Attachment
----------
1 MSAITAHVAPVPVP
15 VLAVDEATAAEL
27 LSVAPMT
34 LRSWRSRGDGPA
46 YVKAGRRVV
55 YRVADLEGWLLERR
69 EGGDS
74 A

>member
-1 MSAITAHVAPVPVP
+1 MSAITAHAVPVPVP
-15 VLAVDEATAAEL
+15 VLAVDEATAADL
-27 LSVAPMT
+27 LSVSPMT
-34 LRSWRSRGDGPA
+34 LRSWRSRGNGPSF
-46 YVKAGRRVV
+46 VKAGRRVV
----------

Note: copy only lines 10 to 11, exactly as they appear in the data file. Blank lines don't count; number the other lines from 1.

-1 MSAITAHVAPVPVP
+1 MSAITAHAVPVPVP